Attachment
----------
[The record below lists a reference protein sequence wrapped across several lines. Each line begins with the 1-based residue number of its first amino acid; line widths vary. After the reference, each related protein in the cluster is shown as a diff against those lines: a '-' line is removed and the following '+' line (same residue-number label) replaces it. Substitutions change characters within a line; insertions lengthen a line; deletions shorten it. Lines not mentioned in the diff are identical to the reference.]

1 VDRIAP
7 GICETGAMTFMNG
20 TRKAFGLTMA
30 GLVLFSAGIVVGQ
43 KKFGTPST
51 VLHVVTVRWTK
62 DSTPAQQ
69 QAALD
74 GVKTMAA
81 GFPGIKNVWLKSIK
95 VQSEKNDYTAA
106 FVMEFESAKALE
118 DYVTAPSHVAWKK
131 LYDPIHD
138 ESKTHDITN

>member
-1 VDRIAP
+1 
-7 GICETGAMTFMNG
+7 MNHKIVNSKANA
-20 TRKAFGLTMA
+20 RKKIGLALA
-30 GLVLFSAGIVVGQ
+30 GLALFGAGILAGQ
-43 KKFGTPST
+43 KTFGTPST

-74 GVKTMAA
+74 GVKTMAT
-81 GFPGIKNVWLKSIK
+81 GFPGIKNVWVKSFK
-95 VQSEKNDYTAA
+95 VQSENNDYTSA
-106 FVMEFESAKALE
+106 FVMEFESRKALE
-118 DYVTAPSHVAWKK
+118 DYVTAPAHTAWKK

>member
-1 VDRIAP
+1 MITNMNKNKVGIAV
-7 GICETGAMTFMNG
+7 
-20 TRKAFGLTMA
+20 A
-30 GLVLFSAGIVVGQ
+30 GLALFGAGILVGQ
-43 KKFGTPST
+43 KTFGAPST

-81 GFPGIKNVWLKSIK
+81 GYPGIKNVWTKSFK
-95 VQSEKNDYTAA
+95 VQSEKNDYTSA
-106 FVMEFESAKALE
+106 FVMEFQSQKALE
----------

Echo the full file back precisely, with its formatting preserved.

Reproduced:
[The record below lists a reference protein sequence wrapped across several lines. Each line begins with the 1-based residue number of its first amino acid; line widths vary. After the reference, each related protein in the cluster is shown as a diff against those lines: a '-' line is removed and the following '+' line (same residue-number label) replaces it. Substitutions change characters within a line; insertions lengthen a line; deletions shorten it. Lines not mentioned in the diff are identical to the reference.]

1 VDRIAP
7 GICETGAMTFMNG
20 TRKAFGLTMA
30 GLVLFSAGIVVGQ
43 KKFGTPST
51 VLHVVTVRWTK
62 DSTPAQQ
69 QAALD
74 GVKTMAA
81 GFPGIKNVWLKSIK
95 VQSEKNDYTAA
106 FVMEFESAKALE
118 DYVTAPSHVAWKK
131 LYDPIHD
138 ESKTHDITN

>member
-1 VDRIAP
+1 
-7 GICETGAMTFMNG
+7 MNHKIVNSKANA
-20 TRKAFGLTMA
+20 RKKIGLALA
-30 GLVLFSAGIVVGQ
+30 GLALFGAGILAGQ
-43 KKFGTPST
+43 KTFGTPST

-74 GVKTMAA
+74 GVKTMAT
-81 GFPGIKNVWLKSIK
+81 GFPGIKNVWVKSFK
-95 VQSEKNDYTAA
+95 VQSENNDYTSA
-106 FVMEFESAKALE
+106 FVMEFESRKALE
-118 DYVTAPSHVAWKK
+118 DYVTAPAHTAWKK

>member
-1 VDRIAP
+1 MITNMNKNKVGIAV
-7 GICETGAMTFMNG
+7 
-20 TRKAFGLTMA
+20 A
-30 GLVLFSAGIVVGQ
+30 GLALFGAGILVGQ
-43 KKFGTPST
+43 KTFGAPST

-81 GFPGIKNVWLKSIK
+81 GYPGIKNVWTKSFK
-95 VQSEKNDYTAA
+95 VQSEKNDYTSA
-106 FVMEFESAKALE
+106 FVMEFQSQKALE